How to write long iterative configs

By | May 12, 2015

Sometimes there is a problem: you need to write a really repetitive config with hundreds of nodes. Clear example would be dial peers in Cisco routers. It is immensely hard and dull to do this by hand or copy+paste. Here’s a simple python script to do it for you.

Iterative config generation

I prefer to solve such problems with some scripting, and my go-to language for that is Python. Also, this script is a clear example of data-code separation. I store the data used to generate the config in a separate file (configtemplate.py) from the generator code itself (configexpand.py). Let’s look at them closely.

Data used to generate config

First, we need data to generate a config from. In my case, the data is divided in two types:

  1. Config template – this is the part which the script will iterate
  2. Data lines – a table of the parts of config that need be changed in each iteration, like IP addresses and description lines

The config template is basically a multi-line string, which stores the config almost just like you’ll put it into your device’s console. The only difference is that at each place where a substitution from the data table is expected, we place a special tag: {tagname}.

Here’s an example of dial-peer configuration for CUBE used in my script:

Here, the

variable stores the template itself. Nothing fancy, except for the tags (sequence, description, pattern, ip) mentioned above

Moreover, I used a separate Python dictionary to store static variables that get placed into config. It is a little overkill for my task at hand, but it seems to be reasonable to write it in that way for any future use. Here’s how it looks like:

Here one can add any number of static tags. As I show it later, the {ip} tag in the template is replaced by the data stored here under [ip]. Also, any static stored data here will take precedence over data lines for the same tag. Aside from that, my config template stores an offset for the counter (which is filled into the sequence tag), as my task was to generate a config to be appended to the similar config already in place. The use of a counter here is obvious: there is no point in storing this number with the rest of the data used to generate the config. Additionally, not used in my example, but nevertheless present in the script (for future use) are two variables:

Their meaning should be evident from variables’ names: one prepends the iterative part, and the later is appended to the end.

The data lines file is a simple CSV-table. The first line, being the table header, stores the {tags} for respective columns. In my case it looks like this:

In the form of table that would be:

patterndescription
97520…….$IN, Indianapolis
97513…….$IN, Smalville
96412…….$IN, Regentsville

Nothing fancy here.

The script used to generate config

The script has two main procedures:

  1. main() – as the name suggests, this is the main part which reads the data file, writes the resulting config and iteratively calls the
  2. configblock(dataline) procedure takes the iterative part of the template (stored in CONFIG_TEMPLATE_ITERATIVE) and formats it (in my case – replaces {tags} with respective fields from the dictionary.

The configblock(dataline) procedure is very simple:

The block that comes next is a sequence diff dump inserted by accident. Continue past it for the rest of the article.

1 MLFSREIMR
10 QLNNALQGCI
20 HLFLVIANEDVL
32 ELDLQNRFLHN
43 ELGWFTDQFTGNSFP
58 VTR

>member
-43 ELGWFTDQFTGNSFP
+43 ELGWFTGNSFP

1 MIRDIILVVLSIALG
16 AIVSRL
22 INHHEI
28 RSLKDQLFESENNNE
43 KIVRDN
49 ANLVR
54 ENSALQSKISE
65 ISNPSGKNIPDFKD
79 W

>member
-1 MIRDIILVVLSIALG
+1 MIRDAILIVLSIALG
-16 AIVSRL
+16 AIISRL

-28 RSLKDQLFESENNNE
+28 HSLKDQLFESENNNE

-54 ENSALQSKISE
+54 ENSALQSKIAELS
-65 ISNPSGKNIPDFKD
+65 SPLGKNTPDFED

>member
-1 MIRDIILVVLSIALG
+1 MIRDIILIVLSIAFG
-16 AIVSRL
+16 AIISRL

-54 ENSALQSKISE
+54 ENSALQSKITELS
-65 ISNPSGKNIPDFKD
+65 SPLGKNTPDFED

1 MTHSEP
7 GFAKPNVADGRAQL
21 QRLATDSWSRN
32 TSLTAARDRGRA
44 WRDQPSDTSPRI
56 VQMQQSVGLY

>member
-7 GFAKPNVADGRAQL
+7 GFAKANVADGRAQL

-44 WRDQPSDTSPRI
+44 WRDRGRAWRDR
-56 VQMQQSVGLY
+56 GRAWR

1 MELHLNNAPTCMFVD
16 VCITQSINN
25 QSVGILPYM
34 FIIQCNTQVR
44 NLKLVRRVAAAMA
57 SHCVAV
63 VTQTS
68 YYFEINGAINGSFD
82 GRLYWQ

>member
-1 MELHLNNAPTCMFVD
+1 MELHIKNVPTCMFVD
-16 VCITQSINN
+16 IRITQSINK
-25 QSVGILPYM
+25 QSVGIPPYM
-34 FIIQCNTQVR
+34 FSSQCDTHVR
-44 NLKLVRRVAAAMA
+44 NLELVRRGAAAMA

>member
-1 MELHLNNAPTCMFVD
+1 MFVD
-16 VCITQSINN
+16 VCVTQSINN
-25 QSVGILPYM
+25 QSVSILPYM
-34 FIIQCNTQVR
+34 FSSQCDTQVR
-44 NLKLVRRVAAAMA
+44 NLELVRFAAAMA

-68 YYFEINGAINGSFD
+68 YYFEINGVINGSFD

That’s all. Here the procedure just returns the result of

method of a string variable. This could even be done in-line at the main procedure, but I sacrificed a little efficiency for a little more readability. And here’s how the main() procedure goes (I removed the lines concerned with the little user interface the script has, as they are not crucial for the script’s work):

First, the script reads the data file. The file is read into a list of dictionaries, which allows for two important things:

  1. It can be easily iterated through
  2. At each iteration we can find the iteration[‘tagname’] (see further)

Next, the sequence number variable (used later as a counter) is filled with an offset and the config variable (used to store script’s results) is pre-populated with the CONFIG_TEMPLATE_ADD_BEFORE data.

Now, the main part. Here the iterative generation is performed:

  1. take each line from the DataFileReader – i.e. each line of the table in order
  2. append sequence number from the counter
  3. append any static variables from CONFIG_TEMPLATE_STATIC, replacing those with the same tags
  4. increment the sequence counter
  5. format new portion of iterative part of config (via configblock(line) ) and append it to the config variable

Next, the tailing part of the config is added (in my case it is an empty string, so just a new line is added).

Lastly, the config is written to disk into the config.conf file. End of program.

The full code of this nice iterative config generator

Below I provide the code itself and some links for those who might find this simple script usable.

The code

configexpand.py

configtemplate.py

The links

The script is on GitHub in my repository for misc. scripts and other stuff: https://github.com/askbow/cloaked-octo-ironman/tree/master/configexpand

There, the scripts and example data files are provided.

Conclusion

In this post I described a simple Python script used to generate iterative configs. The script is pretty simple and can be easily adapted for other similar tasks. I hope this script will be useful for other people as well.

Denis Borchev
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Denis Borchev

Engineer at Netcube LLC
I am a networking engineer, a geek and a generally nice person=)
Computer Networking Engineer with some experience; MSc Applied CS, CCIE #53271
Denis Borchev
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